Monday, 11 April 2011

Fairy Meat - a retrospective

As it has been two months since my HeroQuest retrospective I think it's time for another, although this one is less a look at an old favourite and more a look at a game I never quite got around to playing.

Fairy Meat was produced by Kenzer & Co, a US company better known for their roleplaying products and probably best known for the long running RPG themed comic Knights of the Dinner Table. Fairy Meat represented a rare foray for them into wargaming. Written by Scott Leaton, it had one unique selling point: Fairy Meat was billed as a 1:1 scale wargame, that is to say the 'miniatures' were life size.

Themed around battling groups of fairies who would not only kill but eat one another to restore health, Fairy Meat had its tongue well and truly in its cheek from the front cover, depicting a classical fairy chewing on the arm of a rival (this particular fairy would suffer a number of grizzly fates on the covers of the subsequent supplement books). The tone continued with a byline that credited two fictional characters (from the KODT comic) and went on to list suggestions as to where to play the game ("A local forest preserve", "that filthy mess you call a bedroom") and where not to ("The middle of the road", "Prison(unless you're already there)"). Fairy Meat was not a game that could be taken very seriously.

The 32 page rulebook was printed in two tone colour with fairly cheap stapled binding, but it did come with a series of card inserts, including counters and record cards. It also included a set of cut out fairy stand ups and cardboard wings to stick to your existing miniatures, suggesting that Kenzer and Co did not initially intend to produce a range of miniatures of their own. The rules themselves contained a number of innovative ideas. Included using a deck of playing cards instead of dice and the idea that kill and life points (essentially attack and defence) doubled as wounds, with fairies converting each into 'meat' when injured, meaning that the fairy's fighting ability diminished as it was injured. It's most enjoyably quirky feature was the ability to regenerate life by eating other fairies. On death a fairy was replaced by their meat counters which could be collected and fought over by other fairies (friends or enemies).

The book was quickly followed by range of miniatures. The first batch of fairies were well enough sculpted and demonstrated a good range of the fairy weapons, but suffered from someone bland facial expressions and a lack of character. The second range of five were a substantial improvement with a quirky, cartoony appearance a range of gleeful facial expressions.

A much fun as the first book was, the real fun came with the first supplement, Clockwork Stomp. This introduced the Gnomes: Physically slow and lacking kill points (leaving them unable to fight hand to hand) Gnomes were rendered effective by their range of lethal hardware including the Torcheon (Flamethrower), Hand Cannon, Riddlegun and the legendary Chain Killer Auto Cannon. They could also be kitted out with bionic parts and be accompanied by cyborg clock fairies. And they were huge, more than twice the height of a fairy and considerably more bulky.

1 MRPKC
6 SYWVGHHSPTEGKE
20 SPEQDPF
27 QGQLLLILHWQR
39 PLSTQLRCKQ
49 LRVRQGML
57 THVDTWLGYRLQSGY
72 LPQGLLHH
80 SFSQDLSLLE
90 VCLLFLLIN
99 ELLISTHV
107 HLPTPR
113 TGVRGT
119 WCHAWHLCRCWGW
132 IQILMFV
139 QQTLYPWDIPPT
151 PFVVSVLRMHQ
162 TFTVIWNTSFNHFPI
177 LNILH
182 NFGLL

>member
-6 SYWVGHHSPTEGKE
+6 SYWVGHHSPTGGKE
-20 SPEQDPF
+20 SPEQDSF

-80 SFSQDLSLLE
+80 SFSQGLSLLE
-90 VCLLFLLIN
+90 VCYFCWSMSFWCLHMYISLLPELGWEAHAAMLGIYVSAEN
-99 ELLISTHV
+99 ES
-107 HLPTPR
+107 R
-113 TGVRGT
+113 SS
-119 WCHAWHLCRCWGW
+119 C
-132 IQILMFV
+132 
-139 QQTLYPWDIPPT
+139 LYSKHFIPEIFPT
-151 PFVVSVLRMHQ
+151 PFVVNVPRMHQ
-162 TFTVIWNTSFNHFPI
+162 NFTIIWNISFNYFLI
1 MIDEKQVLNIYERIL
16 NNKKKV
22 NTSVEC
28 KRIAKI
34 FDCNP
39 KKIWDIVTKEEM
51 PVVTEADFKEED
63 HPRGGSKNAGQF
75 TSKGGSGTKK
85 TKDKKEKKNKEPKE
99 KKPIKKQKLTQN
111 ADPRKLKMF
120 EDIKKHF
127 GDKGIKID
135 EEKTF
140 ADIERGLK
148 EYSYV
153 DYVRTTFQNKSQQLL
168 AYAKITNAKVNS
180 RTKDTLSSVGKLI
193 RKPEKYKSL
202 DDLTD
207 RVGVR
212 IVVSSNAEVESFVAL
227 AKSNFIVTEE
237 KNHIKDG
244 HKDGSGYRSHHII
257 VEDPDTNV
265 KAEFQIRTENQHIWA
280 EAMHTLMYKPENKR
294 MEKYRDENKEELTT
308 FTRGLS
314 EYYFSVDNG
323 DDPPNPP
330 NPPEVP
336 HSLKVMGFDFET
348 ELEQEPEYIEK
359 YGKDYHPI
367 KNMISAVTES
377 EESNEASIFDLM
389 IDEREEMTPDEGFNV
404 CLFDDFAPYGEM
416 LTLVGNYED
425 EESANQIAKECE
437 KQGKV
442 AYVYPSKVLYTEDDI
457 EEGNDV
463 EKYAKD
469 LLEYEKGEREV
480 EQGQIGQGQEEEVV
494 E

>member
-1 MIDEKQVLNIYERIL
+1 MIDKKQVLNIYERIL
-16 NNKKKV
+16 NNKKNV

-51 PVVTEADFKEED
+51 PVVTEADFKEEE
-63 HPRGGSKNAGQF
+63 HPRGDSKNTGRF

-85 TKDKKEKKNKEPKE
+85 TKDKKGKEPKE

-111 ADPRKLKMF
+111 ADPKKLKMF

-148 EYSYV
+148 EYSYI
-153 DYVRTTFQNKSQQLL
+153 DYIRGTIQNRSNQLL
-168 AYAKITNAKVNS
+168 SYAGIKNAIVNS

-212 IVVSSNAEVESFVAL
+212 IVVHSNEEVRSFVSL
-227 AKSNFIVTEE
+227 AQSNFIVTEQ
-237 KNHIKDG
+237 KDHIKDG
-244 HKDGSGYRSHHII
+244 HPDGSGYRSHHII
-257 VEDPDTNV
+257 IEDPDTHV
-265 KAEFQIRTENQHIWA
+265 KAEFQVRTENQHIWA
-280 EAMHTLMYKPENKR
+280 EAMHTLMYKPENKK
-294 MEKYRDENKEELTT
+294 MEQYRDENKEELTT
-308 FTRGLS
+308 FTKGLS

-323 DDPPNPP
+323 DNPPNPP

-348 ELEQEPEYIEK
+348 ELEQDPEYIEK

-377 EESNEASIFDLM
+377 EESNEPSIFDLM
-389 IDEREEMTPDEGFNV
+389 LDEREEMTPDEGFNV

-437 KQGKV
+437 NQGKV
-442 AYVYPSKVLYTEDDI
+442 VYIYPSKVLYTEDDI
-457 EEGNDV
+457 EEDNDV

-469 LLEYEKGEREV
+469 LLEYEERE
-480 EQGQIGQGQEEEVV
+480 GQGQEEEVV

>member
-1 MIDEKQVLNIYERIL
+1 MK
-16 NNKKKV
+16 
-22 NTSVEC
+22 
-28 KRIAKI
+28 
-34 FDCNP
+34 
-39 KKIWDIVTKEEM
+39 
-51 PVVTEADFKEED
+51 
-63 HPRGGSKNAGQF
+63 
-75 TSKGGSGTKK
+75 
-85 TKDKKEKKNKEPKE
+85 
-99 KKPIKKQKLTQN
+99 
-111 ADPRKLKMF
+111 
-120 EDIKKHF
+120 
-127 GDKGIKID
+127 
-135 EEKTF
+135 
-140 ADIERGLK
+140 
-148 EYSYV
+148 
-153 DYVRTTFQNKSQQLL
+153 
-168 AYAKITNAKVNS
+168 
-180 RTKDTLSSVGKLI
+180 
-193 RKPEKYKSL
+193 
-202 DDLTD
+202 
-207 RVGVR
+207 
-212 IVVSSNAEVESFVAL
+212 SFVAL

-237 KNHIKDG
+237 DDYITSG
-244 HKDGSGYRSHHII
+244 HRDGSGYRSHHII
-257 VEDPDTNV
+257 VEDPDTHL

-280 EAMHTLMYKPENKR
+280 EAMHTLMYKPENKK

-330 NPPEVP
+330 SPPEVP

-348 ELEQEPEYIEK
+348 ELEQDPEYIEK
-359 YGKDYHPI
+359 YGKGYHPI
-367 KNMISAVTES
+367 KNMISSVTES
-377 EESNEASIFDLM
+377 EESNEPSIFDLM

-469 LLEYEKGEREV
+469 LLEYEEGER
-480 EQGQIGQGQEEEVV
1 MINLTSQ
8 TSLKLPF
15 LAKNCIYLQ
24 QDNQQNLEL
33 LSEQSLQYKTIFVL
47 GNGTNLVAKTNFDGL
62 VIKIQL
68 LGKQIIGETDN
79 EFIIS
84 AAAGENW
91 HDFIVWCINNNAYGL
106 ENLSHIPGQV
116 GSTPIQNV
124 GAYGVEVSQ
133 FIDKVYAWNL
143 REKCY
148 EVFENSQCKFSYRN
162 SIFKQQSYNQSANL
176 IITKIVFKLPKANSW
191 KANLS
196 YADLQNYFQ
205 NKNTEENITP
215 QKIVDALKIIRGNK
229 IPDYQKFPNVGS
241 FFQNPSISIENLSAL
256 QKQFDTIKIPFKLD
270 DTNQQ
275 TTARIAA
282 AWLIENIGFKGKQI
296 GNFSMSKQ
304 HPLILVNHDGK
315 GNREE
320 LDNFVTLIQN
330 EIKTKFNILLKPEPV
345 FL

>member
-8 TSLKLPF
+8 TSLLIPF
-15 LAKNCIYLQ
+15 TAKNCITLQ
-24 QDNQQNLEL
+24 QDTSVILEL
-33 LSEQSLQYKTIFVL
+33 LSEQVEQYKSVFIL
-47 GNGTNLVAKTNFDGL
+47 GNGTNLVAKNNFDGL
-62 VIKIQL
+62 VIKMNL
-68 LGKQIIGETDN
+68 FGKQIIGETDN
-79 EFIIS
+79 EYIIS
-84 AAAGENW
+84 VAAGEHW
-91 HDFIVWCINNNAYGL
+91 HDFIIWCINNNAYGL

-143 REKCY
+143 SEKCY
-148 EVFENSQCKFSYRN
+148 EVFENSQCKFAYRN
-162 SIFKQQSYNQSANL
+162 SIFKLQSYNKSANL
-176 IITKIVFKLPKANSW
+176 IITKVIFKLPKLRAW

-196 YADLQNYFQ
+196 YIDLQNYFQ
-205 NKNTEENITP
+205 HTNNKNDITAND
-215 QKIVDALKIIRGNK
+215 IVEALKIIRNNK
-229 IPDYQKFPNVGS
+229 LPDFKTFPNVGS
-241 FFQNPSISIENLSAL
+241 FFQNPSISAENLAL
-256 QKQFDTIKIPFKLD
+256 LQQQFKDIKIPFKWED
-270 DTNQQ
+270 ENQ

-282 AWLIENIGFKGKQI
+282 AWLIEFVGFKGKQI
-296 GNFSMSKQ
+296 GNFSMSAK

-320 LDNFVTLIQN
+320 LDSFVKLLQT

In common with a number of Kenzer and Co products (and to be fair those of many small publishers) there was a sense that you were paying a lot for relatively low production values. The rulebooks 32 pages cost me £16.99, back in 2000, more than the Malifaux rulebook today. The miniatures also seemed expensive in their day, fairies were £3 each and the Gnomes a hefty £16.99. Having said that, the latter weigh a ton being almost solid metal and it is inconceivable that they would cost so little today. They did, however, suffer badly from flash and some truly horrible mould lines and I had to do considerable work with greenstuff to fill some conspicuous gaps.

Kenzer and Co introduced the game with a promo comic strip in KODT that saw several of the regular characters playing the game. Having been a fanatical KODT fan for some time I snapped it up from my Friendly Local Game Shop along with the first batch of miniatures in spite of the expense. However, a lack of further support from the FLGS limited by options and the game languished for a while. was to pick it up again (from a different shop) after Kenzer released the excellent (and far better value) starter set which contained starter rules, two supplements (including Clockwork Stomp), the second batch of fairies and a bunch of extra counters.

My first Gnome was another quick buy from the FLGS, but my second and third came, oddly, from a holiday in Washington DC, where I scooped them out of the Bargain bin of a game shop in Georgetown for $10 a piece, reasoning, correctly that I would never get another opportunity.

Unfortunately, models have languished unpainted ever since on my "plan to do something with eventually" list. Well I finally got round to it, painting up seven fairies and two Gnomes (almost). It's long overdue, but hopefully I will soon get a chance to put a sadly overlooked and refreshingly quirky game to the test.

Sadly, Kenzer and Co have long since stopped producing the miniatures and getting hold of them can be tough, but the rules are still available in PDF form both directly from Kenzer and Co and from RPG now, so if anyone fancies converting some miniatures and having a go they still can.

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